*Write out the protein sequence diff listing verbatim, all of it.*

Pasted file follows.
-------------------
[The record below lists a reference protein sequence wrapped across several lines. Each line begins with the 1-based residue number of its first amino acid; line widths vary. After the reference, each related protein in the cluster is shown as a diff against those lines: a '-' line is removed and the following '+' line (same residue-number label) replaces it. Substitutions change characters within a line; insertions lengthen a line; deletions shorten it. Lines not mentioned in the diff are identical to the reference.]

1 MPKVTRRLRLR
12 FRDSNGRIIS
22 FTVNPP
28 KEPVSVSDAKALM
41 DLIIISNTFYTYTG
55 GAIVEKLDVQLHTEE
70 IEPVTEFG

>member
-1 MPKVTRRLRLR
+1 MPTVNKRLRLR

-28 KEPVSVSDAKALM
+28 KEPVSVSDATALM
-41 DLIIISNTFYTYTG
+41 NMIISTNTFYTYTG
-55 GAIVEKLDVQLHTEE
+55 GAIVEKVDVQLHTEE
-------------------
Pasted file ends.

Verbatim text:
[The record below lists a reference protein sequence wrapped across several lines. Each line begins with the 1-based residue number of its first amino acid; line widths vary. After the reference, each related protein in the cluster is shown as a diff against those lines: a '-' line is removed and the following '+' line (same residue-number label) replaces it. Substitutions change characters within a line; insertions lengthen a line; deletions shorten it. Lines not mentioned in the diff are identical to the reference.]

1 MPKVTRRLRLR
12 FRDSNGRIIS
22 FTVNPP
28 KEPVSVSDAKALM
41 DLIIISNTFYTYTG
55 GAIVEKLDVQLHTEE
70 IEPVTEFG

>member
-1 MPKVTRRLRLR
+1 MPTVNKRLRLR

-28 KEPVSVSDAKALM
+28 KEPVSVSDATALM
-41 DLIIISNTFYTYTG
+41 NMIISTNTFYTYTG
-55 GAIVEKLDVQLHTEE
+55 GAIVEKVDVQLHTEE